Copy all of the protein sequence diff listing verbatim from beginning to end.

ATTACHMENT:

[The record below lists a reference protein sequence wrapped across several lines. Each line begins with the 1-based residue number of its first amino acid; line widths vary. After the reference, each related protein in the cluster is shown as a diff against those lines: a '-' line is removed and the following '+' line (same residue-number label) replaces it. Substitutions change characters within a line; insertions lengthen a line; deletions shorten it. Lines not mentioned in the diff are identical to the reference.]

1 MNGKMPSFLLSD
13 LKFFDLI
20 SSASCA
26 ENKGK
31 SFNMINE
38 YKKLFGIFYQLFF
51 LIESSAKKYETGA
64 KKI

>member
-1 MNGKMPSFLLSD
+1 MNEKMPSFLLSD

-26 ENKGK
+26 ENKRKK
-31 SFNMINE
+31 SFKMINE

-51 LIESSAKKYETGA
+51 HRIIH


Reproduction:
[The record below lists a reference protein sequence wrapped across several lines. Each line begins with the 1-based residue number of its first amino acid; line widths vary. After the reference, each related protein in the cluster is shown as a diff against those lines: a '-' line is removed and the following '+' line (same residue-number label) replaces it. Substitutions change characters within a line; insertions lengthen a line; deletions shorten it. Lines not mentioned in the diff are identical to the reference.]

1 MNGKMPSFLLSD
13 LKFFDLI
20 SSASCA
26 ENKGK
31 SFNMINE
38 YKKLFGIFYQLFF
51 LIESSAKKYETGA
64 KKI

>member
-1 MNGKMPSFLLSD
+1 MNEKMPSFLLSD

-26 ENKGK
+26 ENKRKK
-31 SFNMINE
+31 SFKMINE

-51 LIESSAKKYETGA
+51 HRIIH